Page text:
Some Bulgarian cities to restrict sale of alcohol on October 25 election day

In recent years, local authorities in Bulgaria have taken very different approaches to enforcing the legal ban on the sale and consumption of alcohol on election day, as once again illustrated by the wide range of policies put in place for the October 25 local elections and national referendum on electronic voting.

The details of the ban length and reach are always left to the local administrations, which is why there are significant discrepancies across the country, compared to a decade ago, when blanket bans restricted all alcohol sales from the evening of Friday before election day to the Monday morning after.

It was argued that in addition to avoiding incidents disruption public order on election day, it would give Bulgarians a clear head on the Saturday “day of contemplation”, as they weighed their voting options.

Since the regulations were eased, Sofia has been among the least restrictive cities, banning the sale and consumption of alcohol for the duration of voting – and only in the close proximity of schools serving as polling stations. The same restriction is in place this year, with Bourgas following the example set by the capital city.

Other major cities – Plovdiv, Varna and Stara Zagora – have opted for a blanket ban for the duration of election day.

As usual, festivities organised in advance – a clause usually reserved for weddings or other family events – are exempted from this ban, although they require special permission from the city hall. This is reason why there is no wedding scheduled in Varna on election day, while the three in Plovdiv are all set for the evening, after the ban expires at 8pm, mass-circulation daily Trud reported earlier this month.

Plovdiv, however, makes another exception for alcohol consumption at funerals, with the city hall reasoning that while weddings are planned in advance, funerals are not.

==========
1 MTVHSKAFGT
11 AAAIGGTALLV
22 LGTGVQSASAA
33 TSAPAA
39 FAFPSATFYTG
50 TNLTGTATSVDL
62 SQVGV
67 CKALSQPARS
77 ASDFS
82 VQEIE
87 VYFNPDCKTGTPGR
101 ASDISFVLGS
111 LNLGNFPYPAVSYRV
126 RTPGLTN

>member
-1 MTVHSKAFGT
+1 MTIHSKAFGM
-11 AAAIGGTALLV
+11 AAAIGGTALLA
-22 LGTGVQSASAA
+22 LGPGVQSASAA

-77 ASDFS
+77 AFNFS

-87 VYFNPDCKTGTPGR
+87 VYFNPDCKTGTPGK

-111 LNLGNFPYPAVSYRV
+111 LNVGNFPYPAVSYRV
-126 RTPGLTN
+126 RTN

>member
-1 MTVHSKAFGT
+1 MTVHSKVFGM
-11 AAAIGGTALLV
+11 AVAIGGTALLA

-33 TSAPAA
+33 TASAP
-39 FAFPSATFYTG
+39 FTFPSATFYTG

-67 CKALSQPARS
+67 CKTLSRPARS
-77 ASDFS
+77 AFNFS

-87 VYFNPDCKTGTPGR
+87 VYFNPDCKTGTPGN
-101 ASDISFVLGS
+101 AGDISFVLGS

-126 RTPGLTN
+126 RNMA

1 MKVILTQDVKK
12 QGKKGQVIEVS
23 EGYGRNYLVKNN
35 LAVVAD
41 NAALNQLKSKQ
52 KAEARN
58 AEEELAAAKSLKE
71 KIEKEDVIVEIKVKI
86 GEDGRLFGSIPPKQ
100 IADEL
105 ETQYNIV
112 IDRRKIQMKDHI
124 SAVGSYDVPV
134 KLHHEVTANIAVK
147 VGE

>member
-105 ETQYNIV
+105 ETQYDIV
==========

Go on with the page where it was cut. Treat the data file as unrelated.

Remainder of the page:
Even the most restrictive bans, in towns like Shoumen and Cherven Bryag, have a limited scope compared to previous elections, going in force at 10pm on October 24 and expiring at 8am on October 25.

The election day will also bring some traffic restrictions in Sofia near the National Palace of Culture (NDK), which serves as a major vote-counting location for the capital city, as well as hosting the large media scrum for political parties’ first news conferences on election night, after polling stations close.

Starting 8am on October 25, cars will be banned from parking on Vitosha, Fridtjof Nansen and Patriarh Evtimi boulevards in the immediate vicinity of NDK, the sole exception being vehicles carrying ballots. After 7pm, the sections of Vitosha and Fridtjof Nansen boulevards next to NDK will be closed to all traffic save public transportation.

Some traffic restrictions will be in place on Dondoukov Boulevard starting 7pm on October 24 until “transportation of election papers is finalised” and on Knyaz Alexander I Street starting 7am on October 25, the Sofia city hall said.

The weather forecast for the election day is sunny, with temperatures ranging between 14C and 18C, with the daily high in Sofia forecast at 16C.

(Photo: Zsuzsanna Kilian/


Bulgaria’s 2015 municipal elections and national referendum: Factfile

Bulgaria elections 2015: The battle for Sofia

Bulgaria elections 2015: The battle for Plovdiv

Bulgaria elections 2015: The battle for Varna

Bulgaria elections 2015: The ‘battle’ for Bourgas




The Sofia Globe staff

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